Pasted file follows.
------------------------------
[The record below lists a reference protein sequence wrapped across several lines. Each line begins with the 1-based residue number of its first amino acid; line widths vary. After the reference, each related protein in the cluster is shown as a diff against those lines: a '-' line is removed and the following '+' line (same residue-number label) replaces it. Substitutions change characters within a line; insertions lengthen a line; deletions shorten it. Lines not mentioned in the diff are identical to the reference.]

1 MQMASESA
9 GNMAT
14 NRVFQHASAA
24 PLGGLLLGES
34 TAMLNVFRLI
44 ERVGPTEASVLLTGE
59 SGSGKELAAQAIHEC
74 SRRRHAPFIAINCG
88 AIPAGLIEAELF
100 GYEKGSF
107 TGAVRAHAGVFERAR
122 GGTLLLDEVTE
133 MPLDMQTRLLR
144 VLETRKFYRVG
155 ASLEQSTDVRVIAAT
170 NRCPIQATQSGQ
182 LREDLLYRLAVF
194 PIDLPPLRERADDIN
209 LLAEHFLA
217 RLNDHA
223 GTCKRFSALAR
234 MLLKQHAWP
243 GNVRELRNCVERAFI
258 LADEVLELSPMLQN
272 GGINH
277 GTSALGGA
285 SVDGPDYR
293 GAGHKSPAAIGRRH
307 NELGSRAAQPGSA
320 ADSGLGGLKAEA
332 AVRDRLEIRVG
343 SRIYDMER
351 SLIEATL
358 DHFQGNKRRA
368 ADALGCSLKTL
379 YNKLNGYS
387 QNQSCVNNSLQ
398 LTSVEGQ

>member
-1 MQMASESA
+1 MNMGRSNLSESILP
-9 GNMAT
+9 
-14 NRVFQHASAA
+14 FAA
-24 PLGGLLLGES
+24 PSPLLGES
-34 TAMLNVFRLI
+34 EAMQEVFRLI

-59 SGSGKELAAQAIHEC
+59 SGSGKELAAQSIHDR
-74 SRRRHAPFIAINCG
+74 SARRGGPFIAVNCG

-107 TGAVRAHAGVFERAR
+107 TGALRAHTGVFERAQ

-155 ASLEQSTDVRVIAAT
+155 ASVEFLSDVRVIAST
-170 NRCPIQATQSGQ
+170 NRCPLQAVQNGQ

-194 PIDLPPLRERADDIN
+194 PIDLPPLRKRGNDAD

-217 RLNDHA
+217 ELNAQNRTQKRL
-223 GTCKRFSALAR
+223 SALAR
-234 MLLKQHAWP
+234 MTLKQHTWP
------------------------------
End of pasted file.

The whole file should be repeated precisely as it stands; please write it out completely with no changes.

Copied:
[The record below lists a reference protein sequence wrapped across several lines. Each line begins with the 1-based residue number of its first amino acid; line widths vary. After the reference, each related protein in the cluster is shown as a diff against those lines: a '-' line is removed and the following '+' line (same residue-number label) replaces it. Substitutions change characters within a line; insertions lengthen a line; deletions shorten it. Lines not mentioned in the diff are identical to the reference.]

1 MQMASESA
9 GNMAT
14 NRVFQHASAA
24 PLGGLLLGES
34 TAMLNVFRLI
44 ERVGPTEASVLLTGE
59 SGSGKELAAQAIHEC
74 SRRRHAPFIAINCG
88 AIPAGLIEAELF
100 GYEKGSF
107 TGAVRAHAGVFERAR
122 GGTLLLDEVTE
133 MPLDMQTRLLR
144 VLETRKFYRVG
155 ASLEQSTDVRVIAAT
170 NRCPIQATQSGQ
182 LREDLLYRLAVF
194 PIDLPPLRERADDIN
209 LLAEHFLA
217 RLNDHA
223 GTCKRFSALAR
234 MLLKQHAWP
243 GNVRELRNCVERAFI
258 LADEVLELSPMLQN
272 GGINH
277 GTSALGGA
285 SVDGPDYR
293 GAGHKSPAAIGRRH
307 NELGSRAAQPGSA
320 ADSGLGGLKAEA
332 AVRDRLEIRVG
343 SRIYDMER
351 SLIEATL
358 DHFQGNKRRA
368 ADALGCSLKTL
379 YNKLNGYS
387 QNQSCVNNSLQ
398 LTSVEGQ

>member
-1 MQMASESA
+1 MNMGRSNLSESILP
-9 GNMAT
+9 
-14 NRVFQHASAA
+14 FAA
-24 PLGGLLLGES
+24 PSPLLGES
-34 TAMLNVFRLI
+34 EAMQEVFRLI

-59 SGSGKELAAQAIHEC
+59 SGSGKELAAQSIHDR
-74 SRRRHAPFIAINCG
+74 SARRGGPFIAVNCG

-107 TGAVRAHAGVFERAR
+107 TGALRAHTGVFERAQ

-155 ASLEQSTDVRVIAAT
+155 ASVEFLSDVRVIAST
-170 NRCPIQATQSGQ
+170 NRCPLQAVQNGQ

-194 PIDLPPLRERADDIN
+194 PIDLPPLRKRGNDAD

-217 RLNDHA
+217 ELNAQNRTQKRL
-223 GTCKRFSALAR
+223 SALAR
-234 MLLKQHAWP
+234 MTLKQHTWP